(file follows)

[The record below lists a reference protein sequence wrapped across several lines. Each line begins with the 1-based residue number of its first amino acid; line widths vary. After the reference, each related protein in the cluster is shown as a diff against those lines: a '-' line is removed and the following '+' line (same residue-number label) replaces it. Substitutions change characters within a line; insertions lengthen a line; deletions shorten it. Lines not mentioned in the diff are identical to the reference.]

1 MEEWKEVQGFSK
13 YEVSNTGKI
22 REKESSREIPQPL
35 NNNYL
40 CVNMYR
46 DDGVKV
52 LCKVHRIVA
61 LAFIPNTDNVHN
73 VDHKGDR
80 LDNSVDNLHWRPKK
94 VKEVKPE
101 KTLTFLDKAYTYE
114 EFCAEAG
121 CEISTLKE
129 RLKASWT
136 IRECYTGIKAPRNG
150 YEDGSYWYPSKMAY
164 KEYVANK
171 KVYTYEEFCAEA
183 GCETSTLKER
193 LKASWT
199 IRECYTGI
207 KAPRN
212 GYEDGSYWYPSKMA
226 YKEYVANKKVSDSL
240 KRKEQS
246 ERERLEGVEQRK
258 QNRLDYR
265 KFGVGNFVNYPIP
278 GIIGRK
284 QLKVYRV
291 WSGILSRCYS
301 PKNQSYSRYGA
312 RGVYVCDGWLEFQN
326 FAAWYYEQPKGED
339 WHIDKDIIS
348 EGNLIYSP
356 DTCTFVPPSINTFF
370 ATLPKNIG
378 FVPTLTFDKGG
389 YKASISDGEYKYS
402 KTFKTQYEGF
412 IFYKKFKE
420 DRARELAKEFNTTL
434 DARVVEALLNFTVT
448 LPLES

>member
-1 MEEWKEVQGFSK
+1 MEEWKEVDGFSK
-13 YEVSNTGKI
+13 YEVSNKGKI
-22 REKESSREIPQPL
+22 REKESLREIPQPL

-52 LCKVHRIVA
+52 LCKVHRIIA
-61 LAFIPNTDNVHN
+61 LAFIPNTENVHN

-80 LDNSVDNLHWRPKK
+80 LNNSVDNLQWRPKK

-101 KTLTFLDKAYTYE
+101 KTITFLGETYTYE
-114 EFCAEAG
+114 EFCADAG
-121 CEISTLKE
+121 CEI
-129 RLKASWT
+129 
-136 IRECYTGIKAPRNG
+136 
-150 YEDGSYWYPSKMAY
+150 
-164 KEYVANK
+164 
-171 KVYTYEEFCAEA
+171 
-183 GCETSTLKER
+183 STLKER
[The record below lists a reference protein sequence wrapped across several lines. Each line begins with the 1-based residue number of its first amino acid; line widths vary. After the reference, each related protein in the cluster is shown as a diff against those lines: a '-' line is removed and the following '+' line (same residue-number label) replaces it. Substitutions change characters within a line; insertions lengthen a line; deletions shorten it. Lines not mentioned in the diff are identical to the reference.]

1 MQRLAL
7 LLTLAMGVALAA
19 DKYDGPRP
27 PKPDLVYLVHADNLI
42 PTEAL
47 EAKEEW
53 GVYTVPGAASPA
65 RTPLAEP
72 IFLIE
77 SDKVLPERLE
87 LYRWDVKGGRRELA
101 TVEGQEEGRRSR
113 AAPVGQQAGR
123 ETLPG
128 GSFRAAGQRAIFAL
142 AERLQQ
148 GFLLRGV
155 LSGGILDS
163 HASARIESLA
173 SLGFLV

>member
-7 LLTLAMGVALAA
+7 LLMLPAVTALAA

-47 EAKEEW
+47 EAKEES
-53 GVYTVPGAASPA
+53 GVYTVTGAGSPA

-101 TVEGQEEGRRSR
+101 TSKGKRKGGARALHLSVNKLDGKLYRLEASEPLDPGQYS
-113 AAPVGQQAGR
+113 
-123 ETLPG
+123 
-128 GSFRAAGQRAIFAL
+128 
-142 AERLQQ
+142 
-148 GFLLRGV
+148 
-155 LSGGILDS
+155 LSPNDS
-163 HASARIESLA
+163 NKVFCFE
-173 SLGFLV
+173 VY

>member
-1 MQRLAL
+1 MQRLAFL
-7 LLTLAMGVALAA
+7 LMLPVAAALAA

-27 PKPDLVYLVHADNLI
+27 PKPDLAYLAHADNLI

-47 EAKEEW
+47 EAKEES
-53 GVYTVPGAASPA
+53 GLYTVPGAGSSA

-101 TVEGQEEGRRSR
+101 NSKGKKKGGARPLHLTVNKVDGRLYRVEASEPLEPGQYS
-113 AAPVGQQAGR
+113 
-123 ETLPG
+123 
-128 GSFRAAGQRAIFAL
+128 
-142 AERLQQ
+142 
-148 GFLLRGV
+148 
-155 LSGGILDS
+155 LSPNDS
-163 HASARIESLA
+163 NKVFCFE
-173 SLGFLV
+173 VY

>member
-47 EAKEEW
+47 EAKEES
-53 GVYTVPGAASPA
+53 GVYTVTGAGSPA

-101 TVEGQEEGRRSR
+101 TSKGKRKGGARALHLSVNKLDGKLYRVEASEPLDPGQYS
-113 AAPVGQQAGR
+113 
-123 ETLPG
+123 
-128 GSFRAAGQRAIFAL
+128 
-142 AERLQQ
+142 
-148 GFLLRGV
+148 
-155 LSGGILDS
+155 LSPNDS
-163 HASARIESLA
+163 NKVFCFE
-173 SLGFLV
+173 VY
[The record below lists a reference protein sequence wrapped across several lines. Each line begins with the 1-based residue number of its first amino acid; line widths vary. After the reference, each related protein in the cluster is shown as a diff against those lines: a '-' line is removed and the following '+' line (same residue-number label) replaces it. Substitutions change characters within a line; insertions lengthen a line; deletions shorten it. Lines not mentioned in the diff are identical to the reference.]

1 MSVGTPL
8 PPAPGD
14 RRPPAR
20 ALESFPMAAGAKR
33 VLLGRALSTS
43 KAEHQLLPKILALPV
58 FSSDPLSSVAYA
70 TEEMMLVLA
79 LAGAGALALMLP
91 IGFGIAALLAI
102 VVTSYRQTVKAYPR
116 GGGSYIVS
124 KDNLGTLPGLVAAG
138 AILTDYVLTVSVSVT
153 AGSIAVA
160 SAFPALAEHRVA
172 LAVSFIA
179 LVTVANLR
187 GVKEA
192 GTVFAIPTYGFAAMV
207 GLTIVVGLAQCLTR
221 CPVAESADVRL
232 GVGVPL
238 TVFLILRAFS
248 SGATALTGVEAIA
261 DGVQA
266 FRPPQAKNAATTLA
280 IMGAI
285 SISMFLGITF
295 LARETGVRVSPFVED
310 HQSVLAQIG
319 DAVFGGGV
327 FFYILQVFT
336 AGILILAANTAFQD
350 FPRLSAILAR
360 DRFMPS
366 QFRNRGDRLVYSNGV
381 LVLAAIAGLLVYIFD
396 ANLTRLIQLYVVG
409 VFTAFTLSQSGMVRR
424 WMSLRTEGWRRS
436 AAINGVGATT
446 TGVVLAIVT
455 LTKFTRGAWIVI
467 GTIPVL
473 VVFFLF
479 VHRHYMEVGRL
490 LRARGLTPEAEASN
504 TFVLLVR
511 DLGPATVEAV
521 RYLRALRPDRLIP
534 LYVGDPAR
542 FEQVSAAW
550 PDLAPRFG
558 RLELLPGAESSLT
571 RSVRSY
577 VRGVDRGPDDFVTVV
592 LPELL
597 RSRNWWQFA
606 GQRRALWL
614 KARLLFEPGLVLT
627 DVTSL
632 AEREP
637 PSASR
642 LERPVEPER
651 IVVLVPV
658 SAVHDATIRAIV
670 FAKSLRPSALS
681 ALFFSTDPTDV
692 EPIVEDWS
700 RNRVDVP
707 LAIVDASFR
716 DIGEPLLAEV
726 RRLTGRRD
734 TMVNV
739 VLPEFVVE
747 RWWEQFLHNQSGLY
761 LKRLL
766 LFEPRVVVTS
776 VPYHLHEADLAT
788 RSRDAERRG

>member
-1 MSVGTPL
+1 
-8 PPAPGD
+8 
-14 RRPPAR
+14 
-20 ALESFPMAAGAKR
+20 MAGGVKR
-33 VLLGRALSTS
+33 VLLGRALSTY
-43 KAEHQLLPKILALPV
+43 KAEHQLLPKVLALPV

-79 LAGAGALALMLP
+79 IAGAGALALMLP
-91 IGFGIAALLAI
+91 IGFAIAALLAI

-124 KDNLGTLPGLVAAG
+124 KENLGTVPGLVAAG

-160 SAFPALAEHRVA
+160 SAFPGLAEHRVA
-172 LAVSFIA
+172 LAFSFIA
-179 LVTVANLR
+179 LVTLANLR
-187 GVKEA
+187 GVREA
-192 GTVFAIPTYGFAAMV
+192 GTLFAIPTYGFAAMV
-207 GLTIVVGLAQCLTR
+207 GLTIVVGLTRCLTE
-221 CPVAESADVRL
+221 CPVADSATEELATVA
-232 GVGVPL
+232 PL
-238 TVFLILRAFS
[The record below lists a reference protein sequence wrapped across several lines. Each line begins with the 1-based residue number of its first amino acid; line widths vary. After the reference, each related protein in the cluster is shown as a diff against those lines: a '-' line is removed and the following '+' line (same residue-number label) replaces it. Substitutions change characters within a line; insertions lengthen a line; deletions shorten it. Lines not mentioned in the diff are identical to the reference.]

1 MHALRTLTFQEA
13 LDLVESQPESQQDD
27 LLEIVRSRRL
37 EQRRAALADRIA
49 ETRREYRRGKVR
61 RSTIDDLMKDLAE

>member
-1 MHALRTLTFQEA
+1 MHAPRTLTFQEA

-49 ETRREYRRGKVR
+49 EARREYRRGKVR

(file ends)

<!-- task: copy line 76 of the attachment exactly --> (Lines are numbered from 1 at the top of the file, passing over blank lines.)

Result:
+171 